Imagine what it must be like to discover something lost to living memory.
Rather like Mary Lennox stumbling across her secret garden in Frances Hodgson Burnett’s classic, the Lost Gardens of Heligan were discovered accidentally having been forgotten some 80 years previously.
Generations of the Tremayne family, who owned the Heligan estate in Cornwall, poured years of love and attention into creating and maintaining magnificent gardens from 1766. The gardens were added to until 1914 when the Great War broke out and forced the gardeners to leave to fight in the trenches.
The large house on the estate was used as a hospital during the war and then tenanted out in the 1920s and 1930s. The gardens were neglected, and then forgotten. When the house was split into flats and sold in the 1970s, the land was left to the wider Tremayne family, and it was not until 1990 that descendants of the Tremaynes happened upon the gardens.
The project of clearing and restoring the gardens took years and you can see why when you visit. There are several different gardens (all spread out), woodland, a farm and fields that are used to host various events. Now, the gardens have been lovingly resurrected and have won numerous awards. We visited whilst staying in nearby Fowey.
The gardens are extensive and unless you rush, you probably won’t see everything in a single visit. Upon arriving we chose to walk towards The Jungle at the far end of the gardens. The path took us through woods where we picked our way past bluebells and sculptures, among them a beautiful statue of a woman asleep on the ground, covered in moss and ivy. Emerging from the woods there is a gorgeous view over fields down to the sea.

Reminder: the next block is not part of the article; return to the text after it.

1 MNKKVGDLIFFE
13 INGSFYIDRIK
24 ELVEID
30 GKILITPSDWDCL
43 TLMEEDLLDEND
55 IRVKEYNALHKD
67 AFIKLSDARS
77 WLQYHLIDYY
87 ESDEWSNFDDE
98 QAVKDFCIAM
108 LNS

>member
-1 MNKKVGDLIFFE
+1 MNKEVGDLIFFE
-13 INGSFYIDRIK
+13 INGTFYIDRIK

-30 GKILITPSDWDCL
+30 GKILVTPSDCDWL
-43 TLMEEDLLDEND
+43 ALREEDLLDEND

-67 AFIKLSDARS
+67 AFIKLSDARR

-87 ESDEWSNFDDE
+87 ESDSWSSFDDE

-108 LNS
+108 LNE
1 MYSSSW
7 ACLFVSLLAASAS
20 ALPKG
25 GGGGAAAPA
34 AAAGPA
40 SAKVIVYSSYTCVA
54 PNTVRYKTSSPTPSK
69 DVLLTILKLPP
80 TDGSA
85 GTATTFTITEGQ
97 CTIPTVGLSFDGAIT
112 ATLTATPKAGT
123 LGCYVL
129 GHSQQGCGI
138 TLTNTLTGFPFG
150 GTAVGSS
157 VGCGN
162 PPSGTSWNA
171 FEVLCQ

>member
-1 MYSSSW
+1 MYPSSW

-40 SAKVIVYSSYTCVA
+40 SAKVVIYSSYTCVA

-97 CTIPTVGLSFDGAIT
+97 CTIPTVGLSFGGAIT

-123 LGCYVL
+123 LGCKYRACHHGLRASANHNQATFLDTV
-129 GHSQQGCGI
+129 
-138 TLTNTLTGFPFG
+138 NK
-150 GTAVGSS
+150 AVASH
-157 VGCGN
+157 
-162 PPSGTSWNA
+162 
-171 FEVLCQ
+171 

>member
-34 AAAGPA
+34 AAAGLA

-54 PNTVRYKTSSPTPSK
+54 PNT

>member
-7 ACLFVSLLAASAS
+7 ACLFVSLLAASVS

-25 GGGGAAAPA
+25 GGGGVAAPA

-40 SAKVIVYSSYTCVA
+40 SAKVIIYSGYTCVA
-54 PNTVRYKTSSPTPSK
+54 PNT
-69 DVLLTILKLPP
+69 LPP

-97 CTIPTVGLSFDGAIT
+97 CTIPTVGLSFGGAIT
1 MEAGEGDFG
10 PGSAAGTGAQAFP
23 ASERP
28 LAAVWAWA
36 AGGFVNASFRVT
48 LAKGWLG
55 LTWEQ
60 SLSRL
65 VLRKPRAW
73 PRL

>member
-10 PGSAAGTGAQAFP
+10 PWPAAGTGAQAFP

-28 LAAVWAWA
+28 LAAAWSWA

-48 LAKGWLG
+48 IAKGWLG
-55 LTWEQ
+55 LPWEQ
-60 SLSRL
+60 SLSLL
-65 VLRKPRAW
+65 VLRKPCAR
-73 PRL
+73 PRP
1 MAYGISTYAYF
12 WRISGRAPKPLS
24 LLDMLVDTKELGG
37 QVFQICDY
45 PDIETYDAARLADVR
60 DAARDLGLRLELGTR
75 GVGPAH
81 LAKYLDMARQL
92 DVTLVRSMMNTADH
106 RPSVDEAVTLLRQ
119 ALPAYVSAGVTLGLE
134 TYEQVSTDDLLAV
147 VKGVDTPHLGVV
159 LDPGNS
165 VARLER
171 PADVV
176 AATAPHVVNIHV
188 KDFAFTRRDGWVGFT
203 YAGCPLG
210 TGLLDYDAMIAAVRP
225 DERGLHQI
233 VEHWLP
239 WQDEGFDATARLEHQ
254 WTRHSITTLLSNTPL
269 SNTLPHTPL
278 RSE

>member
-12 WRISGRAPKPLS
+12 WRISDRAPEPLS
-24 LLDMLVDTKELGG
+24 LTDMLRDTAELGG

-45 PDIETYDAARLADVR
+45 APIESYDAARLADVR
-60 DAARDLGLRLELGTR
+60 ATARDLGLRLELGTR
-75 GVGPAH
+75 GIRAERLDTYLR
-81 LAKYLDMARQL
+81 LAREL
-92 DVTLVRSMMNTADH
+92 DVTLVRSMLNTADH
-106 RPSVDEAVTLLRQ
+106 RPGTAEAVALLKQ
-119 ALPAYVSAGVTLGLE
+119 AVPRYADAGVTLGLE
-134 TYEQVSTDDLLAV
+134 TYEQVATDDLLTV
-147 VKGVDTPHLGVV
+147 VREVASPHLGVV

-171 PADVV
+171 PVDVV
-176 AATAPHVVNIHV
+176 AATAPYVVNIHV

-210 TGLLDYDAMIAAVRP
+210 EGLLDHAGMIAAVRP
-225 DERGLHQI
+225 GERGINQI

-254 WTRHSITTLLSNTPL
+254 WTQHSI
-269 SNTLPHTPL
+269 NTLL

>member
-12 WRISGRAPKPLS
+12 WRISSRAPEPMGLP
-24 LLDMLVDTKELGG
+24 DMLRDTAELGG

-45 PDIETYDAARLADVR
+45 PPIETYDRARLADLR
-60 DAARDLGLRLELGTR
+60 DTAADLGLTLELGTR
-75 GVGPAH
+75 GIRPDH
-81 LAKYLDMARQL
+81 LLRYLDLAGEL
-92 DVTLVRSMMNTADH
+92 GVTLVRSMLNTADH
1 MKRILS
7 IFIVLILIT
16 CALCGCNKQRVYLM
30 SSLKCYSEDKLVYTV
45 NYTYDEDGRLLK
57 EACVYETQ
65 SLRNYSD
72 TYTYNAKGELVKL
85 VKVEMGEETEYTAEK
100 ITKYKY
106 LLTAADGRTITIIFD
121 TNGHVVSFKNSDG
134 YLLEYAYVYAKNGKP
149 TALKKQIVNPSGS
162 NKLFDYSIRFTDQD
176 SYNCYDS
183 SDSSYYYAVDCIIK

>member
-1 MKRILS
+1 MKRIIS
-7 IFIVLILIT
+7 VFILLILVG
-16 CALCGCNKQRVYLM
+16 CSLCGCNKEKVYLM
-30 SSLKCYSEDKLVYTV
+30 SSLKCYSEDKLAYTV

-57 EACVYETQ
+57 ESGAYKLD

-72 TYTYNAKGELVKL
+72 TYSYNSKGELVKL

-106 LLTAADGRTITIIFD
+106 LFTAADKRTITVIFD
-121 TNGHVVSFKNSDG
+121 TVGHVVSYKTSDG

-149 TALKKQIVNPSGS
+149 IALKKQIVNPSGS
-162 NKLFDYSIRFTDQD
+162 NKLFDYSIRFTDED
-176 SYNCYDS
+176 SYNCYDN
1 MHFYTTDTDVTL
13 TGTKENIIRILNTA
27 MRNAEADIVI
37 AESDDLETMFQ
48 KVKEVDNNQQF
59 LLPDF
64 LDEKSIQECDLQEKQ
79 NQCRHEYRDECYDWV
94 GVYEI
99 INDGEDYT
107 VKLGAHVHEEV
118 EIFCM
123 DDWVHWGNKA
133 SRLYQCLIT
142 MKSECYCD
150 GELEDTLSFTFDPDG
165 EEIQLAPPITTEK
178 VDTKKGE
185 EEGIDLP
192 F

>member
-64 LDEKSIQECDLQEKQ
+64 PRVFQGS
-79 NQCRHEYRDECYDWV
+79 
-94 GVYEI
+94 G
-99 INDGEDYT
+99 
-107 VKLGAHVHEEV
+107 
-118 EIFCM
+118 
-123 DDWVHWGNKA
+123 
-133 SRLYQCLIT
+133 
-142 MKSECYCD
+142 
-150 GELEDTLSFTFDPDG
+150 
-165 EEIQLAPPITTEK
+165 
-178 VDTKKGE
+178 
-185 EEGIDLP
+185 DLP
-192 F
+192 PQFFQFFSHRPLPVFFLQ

I wasn’t sure what to expect from the Jungle section; surely it couldn’t feel that tropical in Cornwall? But I was surprised at the sort of plants that can grow in this area; we saw bananas, palms and bamboo among others. The valley is so sheltered that it has its own microclimate; 5 degrees warmer than its surrounds, enough to allow these tropical plants to thrive.
The paths snake through the foliage, past several ponds, up and down sections of steps. The Cub had a great time scampering about and loved being carried across the huge rope bridge, as she was too small to cross it herself. Don’t miss this bridge – the kids will think it’s brilliant. You really have to wonder at the effort that the Tremaynes put into their estate all those years ago – everything carefully planned and looked after so that many of the plants were still growing decades after they were last seen.
After leaving the jungle we continued on the path up the hill towards the entrance. We stopped for lunch at a cafe before heading towards the other gardens, but the Cub was flagging and so we barely had time to poke our heads into the Productive Garden and Pleasure Grounds. From the looks of it, these would deserve another visit. There are some absolutely enormous rhododendrons that have been growing in the garden for aeons, and make the one in the below photo look like a sapling.
Slightly older children will have a blast exploring the gardens (the Cub was not quite 2). There is a Family Trail which includes insect hotels, bird hides and farm animals, and more. Pick up the map at the entrance. Check Heligan’s website for details of events that might be on when you visit – they have plenty tailored to families.
Parents of young children need to be aware that the Jungle area is not suitable for prams as there are far too many steps. We took our sling to carry the Cub in when she was too tired, or when daddy’s shoulders were not acceptable.
Try to visit in late May if you can as it’s the perfect time to see the rhododendrons in bloom. We also managed to avoid half term holidays so the gardens were quiet. Even if you are bound to the holidays we would still recommend Heligan as a great family day out.